We're building this to be as open and decentralized as possible. All elements, including the Hub, or main badge manifest repository, and the Backpack(s) — the user interface on the Hub (users will have their own Backpacks showing them all of their badges and allowing them to manage, control and share out badges) — are being built open source and extensible so that anyone can create their own instance. Mozilla will build and host the reference implementations, but we want to support decentralization as much as possible.

We're also working with a large advisory group with representation that spans informal education providers, academia, federal agencies, and development communities to make sure that all of our assumptions and approaches are fully vetted and thought through from multiple perspectives and interests. And finally, we're building this to be as lightweight as possible, especially at this point so early in the game, and pushing the innovation to the edge. This means that issuers completely control and decide what their badges are, how they are earned, and so forth. And on the other end, displayers control how badges are displayed, such as with filters or visualizations, etc. We want the OBI to support innovation, not constrain it in any way.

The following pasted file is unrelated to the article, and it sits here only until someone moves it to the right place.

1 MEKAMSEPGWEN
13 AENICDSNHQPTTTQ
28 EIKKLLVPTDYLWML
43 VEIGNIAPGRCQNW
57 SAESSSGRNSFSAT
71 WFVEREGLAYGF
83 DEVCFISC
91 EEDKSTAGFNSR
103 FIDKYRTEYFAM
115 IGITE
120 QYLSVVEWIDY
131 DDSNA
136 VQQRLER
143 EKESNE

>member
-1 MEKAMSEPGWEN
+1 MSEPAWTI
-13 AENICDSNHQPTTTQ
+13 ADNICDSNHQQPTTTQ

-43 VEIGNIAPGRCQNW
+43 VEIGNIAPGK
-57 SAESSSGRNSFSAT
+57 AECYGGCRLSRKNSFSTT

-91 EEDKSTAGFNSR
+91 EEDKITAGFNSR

How do badges benefit learners and badge issuers?

Erin Knight: The OBI supports an open and decentralized badge ecosystem where the value of learning experiences can be extended to very real results very easily. It gives the learners the ability to earn lots of different badges across lots of different experiences and not only combine them into one big collection, but remix them into subgroups to share with specific audiences. This allows learners to tell complete stories about themselves, backed by the badges and the evidence they are linked to.

For the issuers, the platform allows them to support the learners further, extend the value of the opportunities they provide, and promote themselves through the badges. For the displayers, they can pull more information backed by evidence into profiles, job opportunities, etc., as well as discover people based on badges.


Where does the Open Badges project go from here?